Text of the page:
Republicans announce a lot of health care plans. All of them are essentially the same, “a familiar hodgepodge of tax credits, health savings accounts, high-risk pools, block granting of Medicaid, tort reform, and interstate purchase of health plans.” Today, after months of cogitating, House Republicans have finally agreed on yet another health care plan. It’s not a hodgepodge, however, it’s a “backpack.” Beyond that, however, it should sound pretty familiar:
In place of President Barack Obama’s health law, House Republicans propose providing Americans with refundable tax credits…. catastrophic insurance…. health-savings accounts…. plans offered in other states…. fee-for-service insurance through a newly created Medicare insurance exchange [not a voucher! not a voucher! absolutely positively not a voucher! –ed.]…. pay taxes on the value of whatever health insurance employers provide.
Hmmm. There’s no mention of high-risk pools or tort reform or Medicaid block grants. What the hell is going on here? Who was responsible for—oh, wait. Maybe the Wall Street Journal just did a lousy job of describing the GOP plan. I can hardly blame them for not taking it too seriously. Let’s check in with the Washington Post:
The GOP plan floats a variety of proposals…. refundable tax credit…. health savings accounts…. “high-risk pools”…. Medicaid funds would be handed to the states either as block grants or as per-capita allotments.
Now we’re talking. Every single buzzword is there except for tort reform. But maybe I should check in with Reuters:
The Republican proposal would gradually increase the Medicare eligibility age, which currently is 65, to match that of the Social Security pension plan, which is 67 for people born in 1960 or later….The Republican plan includes medical liability reform that would put a cap on non-economic damages awarded in lawsuits, a measure aimed at cutting overall healthcare costs.
Tort reform is there after all! And as an extra added bonus, the Medicare eligibility age goes up to 67. Hallelujah!
How could this possibly have taken more than five minutes to write? It’s identical to every health care plan ever proposed by Republicans. There is, of course, no funding mechanism, possibly because Republicans know perfectly well that it will do nothing and therefore require no funding. But here’s my favorite bit of well-hidden snark from the Washington Post account:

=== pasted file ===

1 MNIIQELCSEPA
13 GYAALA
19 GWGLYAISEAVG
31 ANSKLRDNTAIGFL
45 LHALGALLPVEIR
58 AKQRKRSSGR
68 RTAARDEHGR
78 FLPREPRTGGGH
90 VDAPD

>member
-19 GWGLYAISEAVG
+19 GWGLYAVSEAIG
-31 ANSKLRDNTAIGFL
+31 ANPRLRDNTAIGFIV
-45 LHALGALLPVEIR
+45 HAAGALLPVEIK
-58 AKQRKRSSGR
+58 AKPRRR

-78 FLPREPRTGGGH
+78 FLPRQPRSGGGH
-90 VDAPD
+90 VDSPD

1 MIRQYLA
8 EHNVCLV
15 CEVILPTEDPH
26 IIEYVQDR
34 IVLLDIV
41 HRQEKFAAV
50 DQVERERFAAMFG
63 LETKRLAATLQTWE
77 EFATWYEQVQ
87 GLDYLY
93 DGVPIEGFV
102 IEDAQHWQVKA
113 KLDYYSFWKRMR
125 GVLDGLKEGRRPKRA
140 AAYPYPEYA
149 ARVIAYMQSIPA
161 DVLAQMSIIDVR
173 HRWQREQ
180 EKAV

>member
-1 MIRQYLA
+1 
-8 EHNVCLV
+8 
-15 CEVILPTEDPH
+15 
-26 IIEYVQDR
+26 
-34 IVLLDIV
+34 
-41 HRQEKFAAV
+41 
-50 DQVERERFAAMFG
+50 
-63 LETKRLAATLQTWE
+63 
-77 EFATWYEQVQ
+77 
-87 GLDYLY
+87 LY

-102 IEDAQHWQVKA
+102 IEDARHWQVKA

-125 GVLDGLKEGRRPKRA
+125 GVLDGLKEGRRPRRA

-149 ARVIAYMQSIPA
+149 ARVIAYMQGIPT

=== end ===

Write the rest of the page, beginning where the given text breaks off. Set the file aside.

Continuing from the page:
The most significant omission from the Republican health-care plan, though, is to what degree it will maintain — or, more likely, reduce — insurance coverage for Americans….Asked about the plan’s effect on coverage, a Republican leadership aide said Monday, “You’re getting to the dynamic effect of the plan and we can’t answer that until the committees start to legislate.”
But there is a significant clue in the GOP plan that it anticipates a surge in the ranks of the uninsured. Before the Affordable Care Act, the federal government’s primary mechanism for compensating health providers for delivering care to the uninsured was through “disproportionate share hospital” payments, or DSH, which are allocated to facilities that treated large numbers of the uninsured. Under Obamacare, DSH payments were set to be phased out because coverage rates were expected to increase dramatically…. The Republican plan would repeal those cuts entirely.
Bottom line: this is just the usual conservative mush. It would accomplish nothing. It would insure no one. It would wipe out all the gains of Obamacare. Millions of people would have their current health care ripped away from them, all so that Republicans can repeal the 3.8 percent tax on high-earner investment income that funds Obamacare.
And just for good measure, it will also raise the Medicare eligibility age to 67. Because apparently, the old hodgepodge just wasn’t quite Scrooge-like enough.